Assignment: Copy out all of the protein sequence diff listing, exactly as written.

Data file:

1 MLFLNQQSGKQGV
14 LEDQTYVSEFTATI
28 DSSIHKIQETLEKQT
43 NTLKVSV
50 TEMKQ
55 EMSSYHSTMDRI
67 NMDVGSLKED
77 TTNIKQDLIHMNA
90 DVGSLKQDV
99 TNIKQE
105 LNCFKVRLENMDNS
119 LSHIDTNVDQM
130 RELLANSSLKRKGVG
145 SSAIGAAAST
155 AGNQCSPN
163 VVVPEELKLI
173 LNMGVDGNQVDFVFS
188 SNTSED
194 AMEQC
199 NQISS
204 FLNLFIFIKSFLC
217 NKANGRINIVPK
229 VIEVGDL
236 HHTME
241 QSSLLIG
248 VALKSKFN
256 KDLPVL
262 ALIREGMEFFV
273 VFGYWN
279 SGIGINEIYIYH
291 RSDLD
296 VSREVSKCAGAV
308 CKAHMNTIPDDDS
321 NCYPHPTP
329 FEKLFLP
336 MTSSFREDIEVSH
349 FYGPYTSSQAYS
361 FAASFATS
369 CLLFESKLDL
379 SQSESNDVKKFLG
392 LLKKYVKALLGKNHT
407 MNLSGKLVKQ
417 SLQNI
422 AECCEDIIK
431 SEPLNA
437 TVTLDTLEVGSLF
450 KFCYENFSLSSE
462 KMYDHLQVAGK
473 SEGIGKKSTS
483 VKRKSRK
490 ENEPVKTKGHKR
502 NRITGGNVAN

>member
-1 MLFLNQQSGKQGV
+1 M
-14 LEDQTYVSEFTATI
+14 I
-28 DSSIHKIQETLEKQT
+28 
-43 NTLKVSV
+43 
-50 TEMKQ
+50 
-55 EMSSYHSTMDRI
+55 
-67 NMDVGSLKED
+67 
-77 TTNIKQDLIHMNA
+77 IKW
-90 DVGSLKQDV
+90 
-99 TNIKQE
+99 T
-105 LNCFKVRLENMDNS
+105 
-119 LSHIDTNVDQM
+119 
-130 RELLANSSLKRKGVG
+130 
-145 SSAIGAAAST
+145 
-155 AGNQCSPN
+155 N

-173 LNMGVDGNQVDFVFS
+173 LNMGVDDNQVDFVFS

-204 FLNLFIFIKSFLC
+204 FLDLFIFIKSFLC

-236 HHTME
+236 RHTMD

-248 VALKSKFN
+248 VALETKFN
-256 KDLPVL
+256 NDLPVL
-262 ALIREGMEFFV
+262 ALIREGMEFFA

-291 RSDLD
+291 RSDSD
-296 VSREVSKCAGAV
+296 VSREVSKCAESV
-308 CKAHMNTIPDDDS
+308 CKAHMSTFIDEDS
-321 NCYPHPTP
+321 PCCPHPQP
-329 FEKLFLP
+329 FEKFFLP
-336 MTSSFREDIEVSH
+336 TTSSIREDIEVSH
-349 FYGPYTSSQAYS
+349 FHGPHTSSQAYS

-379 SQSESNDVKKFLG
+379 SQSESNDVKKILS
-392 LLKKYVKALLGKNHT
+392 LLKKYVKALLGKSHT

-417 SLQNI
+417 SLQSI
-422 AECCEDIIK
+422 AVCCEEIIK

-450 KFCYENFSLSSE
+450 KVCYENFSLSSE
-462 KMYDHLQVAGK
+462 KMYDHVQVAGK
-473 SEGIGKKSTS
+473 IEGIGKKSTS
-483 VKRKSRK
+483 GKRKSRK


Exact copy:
1 MLFLNQQSGKQGV
14 LEDQTYVSEFTATI
28 DSSIHKIQETLEKQT
43 NTLKVSV
50 TEMKQ
55 EMSSYHSTMDRI
67 NMDVGSLKED
77 TTNIKQDLIHMNA
90 DVGSLKQDV
99 TNIKQE
105 LNCFKVRLENMDNS
119 LSHIDTNVDQM
130 RELLANSSLKRKGVG
145 SSAIGAAAST
155 AGNQCSPN
163 VVVPEELKLI
173 LNMGVDGNQVDFVFS
188 SNTSED
194 AMEQC
199 NQISS
204 FLNLFIFIKSFLC
217 NKANGRINIVPK
229 VIEVGDL
236 HHTME
241 QSSLLIG
248 VALKSKFN
256 KDLPVL
262 ALIREGMEFFV
273 VFGYWN
279 SGIGINEIYIYH
291 RSDLD
296 VSREVSKCAGAV
308 CKAHMNTIPDDDS
321 NCYPHPTP
329 FEKLFLP
336 MTSSFREDIEVSH
349 FYGPYTSSQAYS
361 FAASFATS
369 CLLFESKLDL
379 SQSESNDVKKFLG
392 LLKKYVKALLGKNHT
407 MNLSGKLVKQ
417 SLQNI
422 AECCEDIIK
431 SEPLNA
437 TVTLDTLEVGSLF
450 KFCYENFSLSSE
462 KMYDHLQVAGK
473 SEGIGKKSTS
483 VKRKSRK
490 ENEPVKTKGHKR
502 NRITGGNVAN

>member
-1 MLFLNQQSGKQGV
+1 M
-14 LEDQTYVSEFTATI
+14 I
-28 DSSIHKIQETLEKQT
+28 
-43 NTLKVSV
+43 
-50 TEMKQ
+50 
-55 EMSSYHSTMDRI
+55 
-67 NMDVGSLKED
+67 
-77 TTNIKQDLIHMNA
+77 IKW
-90 DVGSLKQDV
+90 
-99 TNIKQE
+99 T
-105 LNCFKVRLENMDNS
+105 
-119 LSHIDTNVDQM
+119 
-130 RELLANSSLKRKGVG
+130 
-145 SSAIGAAAST
+145 
-155 AGNQCSPN
+155 N

-173 LNMGVDGNQVDFVFS
+173 LNMGVDDNQVDFVFS

-204 FLNLFIFIKSFLC
+204 FLDLFIFIKSFLC

-236 HHTME
+236 RHTMD

-248 VALKSKFN
+248 VALETKFN
-256 KDLPVL
+256 NDLPVL
-262 ALIREGMEFFV
+262 ALIREGMEFFA

-291 RSDLD
+291 RSDSD
-296 VSREVSKCAGAV
+296 VSREVSKCAESV
-308 CKAHMNTIPDDDS
+308 CKAHMSTFIDEDS
-321 NCYPHPTP
+321 PCCPHPQP
-329 FEKLFLP
+329 FEKFFLP
-336 MTSSFREDIEVSH
+336 TTSSIREDIEVSH
-349 FYGPYTSSQAYS
+349 FHGPHTSSQAYS

-379 SQSESNDVKKFLG
+379 SQSESNDVKKILS
-392 LLKKYVKALLGKNHT
+392 LLKKYVKALLGKSHT

-417 SLQNI
+417 SLQSI
-422 AECCEDIIK
+422 AVCCEEIIK

-450 KFCYENFSLSSE
+450 KVCYENFSLSSE
-462 KMYDHLQVAGK
+462 KMYDHVQVAGK
-473 SEGIGKKSTS
+473 IEGIGKKSTS
-483 VKRKSRK
+483 GKRKSRK